Regarding the manuscript notes laid in this copy of the book, Juan Suárez y Navarro,a well-known supporter and apologist of Santa-Anna, states that the censoring of the work of Filisola is intended to be kept in the privacy of his library and that this statement is made in the event that upon his death, it is read by another. He states that he does not hate Filisola and has never met him, thus the criticism in not based upon emotions. He specifies that the notes pertain to these two volumes and those published by José Agustín Escudero of Chihuahua. The document is titled “Critical judgment of the volumes regarding this matter written by Licenciate Agustín Escudero.” He states that Escudero wrote with the support of Filisola and his notes and papers to be able to produce the Memorias Históricas of Texas because the general committed so many errors there that he needed an historian who would sanctify his interests. Escudero, “whose presumption is equal to his ignorance,” took on the task and produced two volumes full of errors, contradictions, and lies. “Since Escudero is a parasite lawyer, his self-opinion, his ideas of honor, and being very much the adulator, his work reflects grotesque pedantic that characterize his poor reasoning. The reader becomes irritated by the repellent erudition of this insubstantial missionary.” He goes on to say: “All of the narrative of Escudero is tiring and deceiving.” He falsifies events, does not follow chronology, and forgets to avoid contradicting himself. The principal viewpoint of the writer is to provide excuses for the failures and errors of the actors in the “drama played in Texas.”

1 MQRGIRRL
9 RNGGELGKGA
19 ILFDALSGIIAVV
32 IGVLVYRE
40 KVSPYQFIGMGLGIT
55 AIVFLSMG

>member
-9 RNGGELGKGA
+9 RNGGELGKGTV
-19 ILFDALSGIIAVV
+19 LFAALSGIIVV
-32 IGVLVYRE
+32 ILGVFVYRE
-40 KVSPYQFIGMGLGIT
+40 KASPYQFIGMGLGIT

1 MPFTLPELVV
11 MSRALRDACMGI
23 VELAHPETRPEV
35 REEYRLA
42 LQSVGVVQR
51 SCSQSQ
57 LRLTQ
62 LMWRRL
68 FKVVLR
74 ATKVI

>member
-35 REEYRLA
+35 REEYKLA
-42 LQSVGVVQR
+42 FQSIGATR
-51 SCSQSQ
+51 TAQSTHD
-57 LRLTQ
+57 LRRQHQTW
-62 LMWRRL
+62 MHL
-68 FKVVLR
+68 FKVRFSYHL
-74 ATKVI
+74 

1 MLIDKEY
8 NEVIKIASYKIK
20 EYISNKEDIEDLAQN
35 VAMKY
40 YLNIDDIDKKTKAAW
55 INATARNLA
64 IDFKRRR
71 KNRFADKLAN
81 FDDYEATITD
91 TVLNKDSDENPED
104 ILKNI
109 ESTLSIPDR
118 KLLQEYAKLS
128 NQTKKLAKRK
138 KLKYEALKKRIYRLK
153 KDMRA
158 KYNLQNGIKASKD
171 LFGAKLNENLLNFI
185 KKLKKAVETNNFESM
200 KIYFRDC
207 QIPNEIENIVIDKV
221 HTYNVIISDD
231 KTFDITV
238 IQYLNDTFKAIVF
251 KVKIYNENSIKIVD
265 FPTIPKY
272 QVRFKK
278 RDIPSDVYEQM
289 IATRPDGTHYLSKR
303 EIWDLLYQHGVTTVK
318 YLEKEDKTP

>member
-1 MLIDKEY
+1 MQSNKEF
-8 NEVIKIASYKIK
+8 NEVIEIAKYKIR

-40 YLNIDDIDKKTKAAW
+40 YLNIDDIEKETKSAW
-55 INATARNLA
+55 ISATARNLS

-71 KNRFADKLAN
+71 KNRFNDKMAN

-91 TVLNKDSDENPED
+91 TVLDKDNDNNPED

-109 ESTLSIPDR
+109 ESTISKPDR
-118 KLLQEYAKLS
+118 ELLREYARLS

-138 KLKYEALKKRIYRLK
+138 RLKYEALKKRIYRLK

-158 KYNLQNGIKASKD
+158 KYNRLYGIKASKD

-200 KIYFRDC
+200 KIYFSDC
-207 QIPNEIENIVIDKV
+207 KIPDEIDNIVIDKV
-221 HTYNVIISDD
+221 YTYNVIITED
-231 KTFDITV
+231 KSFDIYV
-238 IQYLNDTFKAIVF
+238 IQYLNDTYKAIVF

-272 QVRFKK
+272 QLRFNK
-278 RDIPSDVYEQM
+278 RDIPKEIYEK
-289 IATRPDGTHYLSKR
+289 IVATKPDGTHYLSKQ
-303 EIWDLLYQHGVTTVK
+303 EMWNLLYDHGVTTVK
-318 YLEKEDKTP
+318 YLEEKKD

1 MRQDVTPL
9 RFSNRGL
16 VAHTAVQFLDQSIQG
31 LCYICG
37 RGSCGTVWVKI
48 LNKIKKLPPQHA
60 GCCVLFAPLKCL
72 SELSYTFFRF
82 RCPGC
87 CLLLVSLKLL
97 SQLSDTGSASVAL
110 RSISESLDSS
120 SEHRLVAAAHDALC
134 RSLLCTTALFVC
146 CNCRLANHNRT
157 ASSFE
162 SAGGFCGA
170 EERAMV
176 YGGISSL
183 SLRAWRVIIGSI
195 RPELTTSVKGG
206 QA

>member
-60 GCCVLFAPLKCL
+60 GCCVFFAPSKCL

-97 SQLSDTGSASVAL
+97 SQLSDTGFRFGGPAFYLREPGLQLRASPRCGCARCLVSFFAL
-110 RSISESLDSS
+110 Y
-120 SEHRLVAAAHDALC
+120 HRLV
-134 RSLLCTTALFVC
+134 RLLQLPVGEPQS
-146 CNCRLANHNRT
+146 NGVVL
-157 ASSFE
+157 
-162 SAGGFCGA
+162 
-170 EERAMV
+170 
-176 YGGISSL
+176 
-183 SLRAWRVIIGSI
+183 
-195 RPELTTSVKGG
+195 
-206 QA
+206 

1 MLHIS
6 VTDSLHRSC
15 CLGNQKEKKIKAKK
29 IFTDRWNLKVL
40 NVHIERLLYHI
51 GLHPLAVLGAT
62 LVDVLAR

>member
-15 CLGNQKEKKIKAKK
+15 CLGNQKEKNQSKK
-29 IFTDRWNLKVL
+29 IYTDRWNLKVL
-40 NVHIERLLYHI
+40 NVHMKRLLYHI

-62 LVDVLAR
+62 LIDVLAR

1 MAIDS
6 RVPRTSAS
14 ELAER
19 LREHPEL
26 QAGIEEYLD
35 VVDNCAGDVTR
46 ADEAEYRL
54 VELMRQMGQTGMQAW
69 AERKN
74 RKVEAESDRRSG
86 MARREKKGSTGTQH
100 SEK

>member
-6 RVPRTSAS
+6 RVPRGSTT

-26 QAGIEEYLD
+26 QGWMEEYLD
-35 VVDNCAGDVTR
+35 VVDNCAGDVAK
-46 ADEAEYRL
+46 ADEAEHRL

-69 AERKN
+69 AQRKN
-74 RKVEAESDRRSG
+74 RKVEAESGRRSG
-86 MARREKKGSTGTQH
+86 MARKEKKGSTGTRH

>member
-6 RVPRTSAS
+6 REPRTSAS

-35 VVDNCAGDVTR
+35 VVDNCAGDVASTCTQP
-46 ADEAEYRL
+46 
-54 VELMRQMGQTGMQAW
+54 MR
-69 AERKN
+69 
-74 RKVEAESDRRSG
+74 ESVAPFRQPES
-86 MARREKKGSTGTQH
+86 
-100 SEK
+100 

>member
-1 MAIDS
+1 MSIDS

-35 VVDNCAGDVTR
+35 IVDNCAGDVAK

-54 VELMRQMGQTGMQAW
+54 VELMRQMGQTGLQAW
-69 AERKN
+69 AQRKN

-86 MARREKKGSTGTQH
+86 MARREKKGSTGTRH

Suárez y Navarro was promoted to general by his mentor in 1853 and fought as a conservative in the War of Reform and the French Intervention. His work on Santa-Anna is considered to be extremely apologetic and historiographically deficient. Escudero, on the other hand, is considered an important legislator from Chihuahua who fought against the dismemberment of his state by the Treaty of Guadalupe Hidalgo in 1848. He published well accepted and important studies on the history, ethnology, and geography of Durango, Chihuahua, Nuevo León, Sonora, and New Mexico, hardly the work of an ignorant man. This may be a classic case of the “pot calling the kettle black”. ($2,000-4,000)

Sold. Hammer: $3,600.00; Price Realized: $4,230.00